Google passed along a note letting us know that its petition on the White House web site has surpassed 107,000 signatures. The "We The People" petition calls for the White House and lawmakers to give the stuff we store online the same legal protections (Fourth Amendment) as the stuff we store offline. The petition only needed 100,000 signatures to ellicit a response from the White House at some point in the future, so it is good that it has passed this particular milestone.
A federal judge ruled on Monday that the NSA's broad and massive surveillance of Americans' phone records is likely unconstitutional, but put aside his decision to allow the government to appeal. U.S. District Court Judge Richard Leon ruled in a lawsuit brought by a conservative activist named Larry Klayman that the legal challenge to the massive surveillance program would likely succeed on the grounds that it violates the Fourth Amendment of the U.S. Constitution.
Google sent out a call to action today urging internet users to sign a petition on Whitehouse.gov demanding that the Electronic Communications Privacy Act (ECPA) be reformed to include more protections for online activity and to reflect the change in the way people use the Internet. As is the case with petitions on the site, the White House is only obligated to respond once the petition has reached 100,000 signatures. As of this writing the petition has 43,928 of the signatures it needs by Dec. 12.
On October 26 organizers of StopWatchingUs will hold a rally in Washington D.C. on the anniversary of the Patriot Act. StopWatchingUs is a nonpartisan coalition of organizations, individuals, and companies that oppose the unconstitutional mass surveillance being conducted by the National Security Agency. The collective seeks "a full Congressional investigation of America’s surveillance programs, reform to federal surveillance law, and accountability from public officials responsible for hiding this surveillance from lawmakers and the public."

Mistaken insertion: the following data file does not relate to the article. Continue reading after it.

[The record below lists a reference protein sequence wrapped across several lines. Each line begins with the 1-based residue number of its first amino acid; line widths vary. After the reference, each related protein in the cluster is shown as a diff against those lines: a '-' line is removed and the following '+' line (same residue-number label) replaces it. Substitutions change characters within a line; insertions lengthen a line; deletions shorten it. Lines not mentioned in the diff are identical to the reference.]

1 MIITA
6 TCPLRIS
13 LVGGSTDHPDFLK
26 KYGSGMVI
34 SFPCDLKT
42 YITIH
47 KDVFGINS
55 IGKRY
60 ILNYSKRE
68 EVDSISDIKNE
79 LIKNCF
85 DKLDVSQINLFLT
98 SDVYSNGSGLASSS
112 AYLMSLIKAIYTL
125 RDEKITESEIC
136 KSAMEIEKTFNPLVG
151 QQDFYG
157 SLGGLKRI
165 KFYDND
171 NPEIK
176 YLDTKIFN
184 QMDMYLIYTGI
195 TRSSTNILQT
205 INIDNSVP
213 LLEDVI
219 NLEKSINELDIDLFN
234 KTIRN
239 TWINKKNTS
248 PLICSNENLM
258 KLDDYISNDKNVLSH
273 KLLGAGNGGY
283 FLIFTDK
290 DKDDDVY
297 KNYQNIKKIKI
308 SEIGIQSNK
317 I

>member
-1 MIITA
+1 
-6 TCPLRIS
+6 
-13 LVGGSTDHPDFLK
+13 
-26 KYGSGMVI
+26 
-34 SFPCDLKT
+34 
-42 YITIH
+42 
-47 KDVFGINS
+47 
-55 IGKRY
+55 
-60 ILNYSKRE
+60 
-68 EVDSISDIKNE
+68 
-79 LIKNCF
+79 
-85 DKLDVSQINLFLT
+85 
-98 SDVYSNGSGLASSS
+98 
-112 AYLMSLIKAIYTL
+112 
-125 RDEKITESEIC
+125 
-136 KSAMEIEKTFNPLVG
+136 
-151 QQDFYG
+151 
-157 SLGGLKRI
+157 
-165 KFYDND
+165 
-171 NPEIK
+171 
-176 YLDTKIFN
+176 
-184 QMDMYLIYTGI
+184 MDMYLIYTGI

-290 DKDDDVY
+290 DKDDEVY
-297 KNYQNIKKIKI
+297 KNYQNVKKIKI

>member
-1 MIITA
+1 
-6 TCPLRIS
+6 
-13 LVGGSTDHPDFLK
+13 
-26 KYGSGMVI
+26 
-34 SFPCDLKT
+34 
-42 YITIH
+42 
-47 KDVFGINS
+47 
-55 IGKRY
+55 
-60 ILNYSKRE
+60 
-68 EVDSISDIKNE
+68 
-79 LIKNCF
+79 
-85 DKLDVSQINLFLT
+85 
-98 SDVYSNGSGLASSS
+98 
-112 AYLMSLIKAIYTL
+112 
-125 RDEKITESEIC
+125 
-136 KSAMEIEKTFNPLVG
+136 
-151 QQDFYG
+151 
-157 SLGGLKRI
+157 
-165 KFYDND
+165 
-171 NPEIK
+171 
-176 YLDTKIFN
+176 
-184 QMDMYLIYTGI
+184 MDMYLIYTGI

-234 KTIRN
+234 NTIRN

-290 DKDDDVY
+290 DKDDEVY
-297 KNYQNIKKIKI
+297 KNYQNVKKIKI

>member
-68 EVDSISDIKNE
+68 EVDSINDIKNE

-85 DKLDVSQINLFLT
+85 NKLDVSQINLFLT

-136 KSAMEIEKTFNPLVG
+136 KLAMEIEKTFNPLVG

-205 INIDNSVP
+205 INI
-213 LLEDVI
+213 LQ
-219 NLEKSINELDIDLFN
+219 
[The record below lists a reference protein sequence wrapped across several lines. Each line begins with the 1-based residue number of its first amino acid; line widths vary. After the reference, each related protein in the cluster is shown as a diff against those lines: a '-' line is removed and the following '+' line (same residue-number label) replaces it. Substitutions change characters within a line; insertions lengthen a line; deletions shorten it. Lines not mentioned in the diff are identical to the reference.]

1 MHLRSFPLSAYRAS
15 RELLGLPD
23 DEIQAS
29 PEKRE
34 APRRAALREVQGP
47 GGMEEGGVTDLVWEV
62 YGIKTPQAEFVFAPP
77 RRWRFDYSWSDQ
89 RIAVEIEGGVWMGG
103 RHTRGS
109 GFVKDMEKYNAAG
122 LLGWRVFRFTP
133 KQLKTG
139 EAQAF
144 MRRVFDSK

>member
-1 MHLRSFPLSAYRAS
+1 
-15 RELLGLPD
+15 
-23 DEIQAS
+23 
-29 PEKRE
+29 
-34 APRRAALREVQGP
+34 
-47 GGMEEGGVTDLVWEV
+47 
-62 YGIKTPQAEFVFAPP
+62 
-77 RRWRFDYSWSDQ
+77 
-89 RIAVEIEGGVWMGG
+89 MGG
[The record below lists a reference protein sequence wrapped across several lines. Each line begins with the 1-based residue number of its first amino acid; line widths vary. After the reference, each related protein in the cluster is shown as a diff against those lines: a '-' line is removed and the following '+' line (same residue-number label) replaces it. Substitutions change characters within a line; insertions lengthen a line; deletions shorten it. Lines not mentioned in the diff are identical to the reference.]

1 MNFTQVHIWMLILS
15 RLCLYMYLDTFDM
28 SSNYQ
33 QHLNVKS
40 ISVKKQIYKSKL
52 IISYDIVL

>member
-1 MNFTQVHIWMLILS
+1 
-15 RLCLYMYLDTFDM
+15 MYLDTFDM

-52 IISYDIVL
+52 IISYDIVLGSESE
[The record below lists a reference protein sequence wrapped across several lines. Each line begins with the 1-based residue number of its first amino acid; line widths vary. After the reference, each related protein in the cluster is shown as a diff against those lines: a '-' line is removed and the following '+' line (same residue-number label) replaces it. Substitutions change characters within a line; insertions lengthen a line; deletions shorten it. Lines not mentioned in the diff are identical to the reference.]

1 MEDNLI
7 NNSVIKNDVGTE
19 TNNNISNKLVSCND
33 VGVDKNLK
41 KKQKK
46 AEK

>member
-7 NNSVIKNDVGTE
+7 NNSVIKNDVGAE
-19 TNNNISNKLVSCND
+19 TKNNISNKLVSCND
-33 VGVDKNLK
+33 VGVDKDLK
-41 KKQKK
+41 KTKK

According to newly declassified documents, a Foreign Intelligence Surveillance Court judge slammed the National Security Agency in 2009 for what he called "flagrant violations" of the privacy rights of U.S. citizens over a three-year period of searches of telephone records.
Earlier this week we reported that Patriot Act chief author Rep. James Sensenbrenner (R-Wisc.) had come out against the NSA in ACLU v. NSA, a lawsuit that seeks an immediate injunction that would halt all spying activity on American citizens, among other things. But what we didn't report is that a former Presidential candidate (and former Senator) and a former Vice-President have also sided with the ACLU.
On Thursday the U.S. Justice Department was rebuked by a U.S. District Court Judge for seeking to delay proceedings in a case against the NSA brought forward by the American Civil Liberties Union. The Justice Department had asked the court for an extension of time in the case so that it could declassify related documents, but U.S. District Judge William Pauley rebuked the agency, telling lawyers for the DOJ that it was in a courtroom and not some sort of marketplace.
Michigan Republican Rep. Justin Amash is proving to be a worthy adversary against the Republican establishment and the White House when it comes to national security issues, and he seems to have no problem throwing his enthusiastic support behind causes to stop the NSA's clandestine spying programs, much to the chagrin of hawks on both sides of the aisle.